in reply to Perl Idioms Explained - ${\$obj->method} and @{[sort @list]}

It's important to know that simple string concatenation is more efficient, and often much easier to read.

"method result - ${ \$obj->method }\n"; "method result - " . $obj->method . "\n";
An explicit join on space or $" is more efficient than using @{[]}.
"foo @{[ some_list() ]}."; "foo ${\ join $", some_list() }"; "foo ${\ join ' ', some_list() }"; "foo " . join ' ', some_list();
Easiest to read imho is (s)printf.
printf "method result - %s\n", $obj->method;

The idiom is also explained in perlfaq4's How do I expand function calls in a string?.

Juerd # { site => '', plp_site => '', do_not_use => 'spamtrap' }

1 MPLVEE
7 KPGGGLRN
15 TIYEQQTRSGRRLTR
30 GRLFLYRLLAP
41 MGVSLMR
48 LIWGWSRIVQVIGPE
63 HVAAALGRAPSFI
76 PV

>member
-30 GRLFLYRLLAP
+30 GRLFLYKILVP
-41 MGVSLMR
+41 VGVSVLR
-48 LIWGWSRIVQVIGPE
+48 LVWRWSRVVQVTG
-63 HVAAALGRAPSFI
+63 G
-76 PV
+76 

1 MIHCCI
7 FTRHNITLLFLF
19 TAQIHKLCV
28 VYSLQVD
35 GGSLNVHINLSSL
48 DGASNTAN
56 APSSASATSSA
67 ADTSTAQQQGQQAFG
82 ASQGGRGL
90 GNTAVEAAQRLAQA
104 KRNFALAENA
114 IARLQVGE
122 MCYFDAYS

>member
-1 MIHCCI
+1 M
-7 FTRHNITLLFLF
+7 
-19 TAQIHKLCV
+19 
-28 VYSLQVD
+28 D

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Re (2): Perl Idioms Explained - ${\$obj->method} and @{[sort @list]}
by VSarkiss (Monsignor) on Aug 21, 2003 at 17:57 UTC

    I agree strongly. While broquaint's writeup is valuable in explaining these idioms, I don't think it's meant to encourage their use. You've demonstrated several simpler (and better imho) alternatives.

Re^2: Perl Idioms Explained - ${\$obj->method} and @{[sort @list]}
by Aristotle (Chancellor) on Aug 24, 2003 at 07:40 UTC
    Agreed. There is just one occasion where I really like having this idiom handy: here docs. Stuffing a map (or two, or three) inside a heredoc by way of this idiom is a neat poor man's templating engine.

    Makeshifts last the longest.